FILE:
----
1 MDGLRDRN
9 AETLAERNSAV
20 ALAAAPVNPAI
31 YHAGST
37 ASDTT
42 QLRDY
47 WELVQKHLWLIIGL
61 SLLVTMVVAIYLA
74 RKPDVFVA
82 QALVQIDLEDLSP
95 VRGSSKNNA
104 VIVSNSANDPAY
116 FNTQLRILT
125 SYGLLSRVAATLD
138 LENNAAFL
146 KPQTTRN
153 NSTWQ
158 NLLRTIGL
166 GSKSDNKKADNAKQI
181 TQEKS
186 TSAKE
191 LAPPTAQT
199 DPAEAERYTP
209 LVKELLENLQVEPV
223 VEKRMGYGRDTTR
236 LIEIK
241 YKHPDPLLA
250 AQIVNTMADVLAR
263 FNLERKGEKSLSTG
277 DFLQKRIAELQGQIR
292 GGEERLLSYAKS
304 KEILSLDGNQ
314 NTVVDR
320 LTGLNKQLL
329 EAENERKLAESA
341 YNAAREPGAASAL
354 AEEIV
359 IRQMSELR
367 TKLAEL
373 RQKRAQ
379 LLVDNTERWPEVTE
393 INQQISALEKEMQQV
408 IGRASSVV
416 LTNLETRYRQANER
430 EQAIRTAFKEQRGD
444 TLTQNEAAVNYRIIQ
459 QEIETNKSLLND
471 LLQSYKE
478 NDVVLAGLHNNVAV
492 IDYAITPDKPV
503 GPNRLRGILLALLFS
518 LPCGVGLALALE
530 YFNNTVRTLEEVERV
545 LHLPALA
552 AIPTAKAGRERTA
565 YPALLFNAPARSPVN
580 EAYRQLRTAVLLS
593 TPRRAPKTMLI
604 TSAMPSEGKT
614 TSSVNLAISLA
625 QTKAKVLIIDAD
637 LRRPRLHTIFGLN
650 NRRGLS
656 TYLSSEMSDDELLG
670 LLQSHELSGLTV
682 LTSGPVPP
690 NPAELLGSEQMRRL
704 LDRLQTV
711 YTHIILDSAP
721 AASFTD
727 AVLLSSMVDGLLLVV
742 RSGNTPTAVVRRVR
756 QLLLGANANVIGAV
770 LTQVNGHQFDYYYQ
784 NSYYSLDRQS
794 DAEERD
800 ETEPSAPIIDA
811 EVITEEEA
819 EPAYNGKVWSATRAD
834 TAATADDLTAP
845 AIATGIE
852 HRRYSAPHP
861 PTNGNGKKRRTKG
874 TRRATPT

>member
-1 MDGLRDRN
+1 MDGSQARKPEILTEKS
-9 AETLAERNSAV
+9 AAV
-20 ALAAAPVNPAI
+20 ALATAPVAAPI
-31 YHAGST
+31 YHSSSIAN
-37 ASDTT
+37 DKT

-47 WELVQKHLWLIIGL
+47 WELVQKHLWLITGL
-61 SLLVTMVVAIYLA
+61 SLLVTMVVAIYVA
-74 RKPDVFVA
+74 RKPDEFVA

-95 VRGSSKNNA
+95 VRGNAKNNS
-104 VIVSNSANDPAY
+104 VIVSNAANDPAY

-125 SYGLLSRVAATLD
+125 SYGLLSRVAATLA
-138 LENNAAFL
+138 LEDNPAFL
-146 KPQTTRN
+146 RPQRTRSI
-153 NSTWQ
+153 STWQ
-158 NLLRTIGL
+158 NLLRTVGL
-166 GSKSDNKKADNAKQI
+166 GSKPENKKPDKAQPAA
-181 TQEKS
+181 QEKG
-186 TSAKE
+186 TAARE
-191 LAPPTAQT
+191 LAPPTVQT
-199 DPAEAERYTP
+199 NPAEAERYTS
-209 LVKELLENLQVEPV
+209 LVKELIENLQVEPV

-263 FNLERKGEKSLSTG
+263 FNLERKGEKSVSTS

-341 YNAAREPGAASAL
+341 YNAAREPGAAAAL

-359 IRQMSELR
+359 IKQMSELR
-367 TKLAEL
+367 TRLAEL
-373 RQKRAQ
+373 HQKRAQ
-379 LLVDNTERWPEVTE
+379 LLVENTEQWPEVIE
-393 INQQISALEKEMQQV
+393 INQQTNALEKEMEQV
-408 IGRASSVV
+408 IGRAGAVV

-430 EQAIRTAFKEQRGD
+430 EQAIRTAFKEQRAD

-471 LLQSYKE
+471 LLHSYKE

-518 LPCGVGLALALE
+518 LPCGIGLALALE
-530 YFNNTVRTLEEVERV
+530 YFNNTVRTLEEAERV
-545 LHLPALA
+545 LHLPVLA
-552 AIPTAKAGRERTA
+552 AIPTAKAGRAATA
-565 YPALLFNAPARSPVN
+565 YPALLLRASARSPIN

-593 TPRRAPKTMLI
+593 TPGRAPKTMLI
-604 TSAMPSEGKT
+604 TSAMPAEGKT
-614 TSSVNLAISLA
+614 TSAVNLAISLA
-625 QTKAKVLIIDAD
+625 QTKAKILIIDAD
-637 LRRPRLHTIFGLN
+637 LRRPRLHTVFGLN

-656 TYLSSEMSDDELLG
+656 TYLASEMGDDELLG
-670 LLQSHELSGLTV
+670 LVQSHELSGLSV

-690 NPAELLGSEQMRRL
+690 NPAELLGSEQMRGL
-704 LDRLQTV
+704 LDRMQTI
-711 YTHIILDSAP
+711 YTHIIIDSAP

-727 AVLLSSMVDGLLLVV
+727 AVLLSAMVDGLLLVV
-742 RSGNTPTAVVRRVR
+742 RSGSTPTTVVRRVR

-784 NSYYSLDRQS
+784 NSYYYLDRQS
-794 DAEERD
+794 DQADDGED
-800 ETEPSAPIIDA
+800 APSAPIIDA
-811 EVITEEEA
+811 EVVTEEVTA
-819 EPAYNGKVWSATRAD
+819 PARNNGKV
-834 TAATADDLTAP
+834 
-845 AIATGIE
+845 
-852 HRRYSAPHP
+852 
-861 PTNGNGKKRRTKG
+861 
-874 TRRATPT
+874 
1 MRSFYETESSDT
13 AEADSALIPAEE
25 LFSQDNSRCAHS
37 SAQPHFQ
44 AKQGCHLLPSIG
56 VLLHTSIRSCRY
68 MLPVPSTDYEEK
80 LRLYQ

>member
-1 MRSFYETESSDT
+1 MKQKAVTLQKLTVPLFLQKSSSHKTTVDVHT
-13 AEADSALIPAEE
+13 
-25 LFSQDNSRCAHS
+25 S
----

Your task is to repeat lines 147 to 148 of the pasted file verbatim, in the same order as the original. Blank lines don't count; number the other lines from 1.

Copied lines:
+471 LLHSYKE

-518 LPCGVGLALALE